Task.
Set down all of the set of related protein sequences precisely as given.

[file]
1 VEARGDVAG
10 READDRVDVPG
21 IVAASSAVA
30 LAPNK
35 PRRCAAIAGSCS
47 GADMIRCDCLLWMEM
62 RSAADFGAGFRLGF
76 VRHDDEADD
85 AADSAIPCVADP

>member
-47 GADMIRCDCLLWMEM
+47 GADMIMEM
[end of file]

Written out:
1 VEARGDVAG
10 READDRVDVPG
21 IVAASSAVA
30 LAPNK
35 PRRCAAIAGSCS
47 GADMIRCDCLLWMEM
62 RSAADFGAGFRLGF
76 VRHDDEADD
85 AADSAIPCVADP

>member
-47 GADMIRCDCLLWMEM
+47 GADMIMEM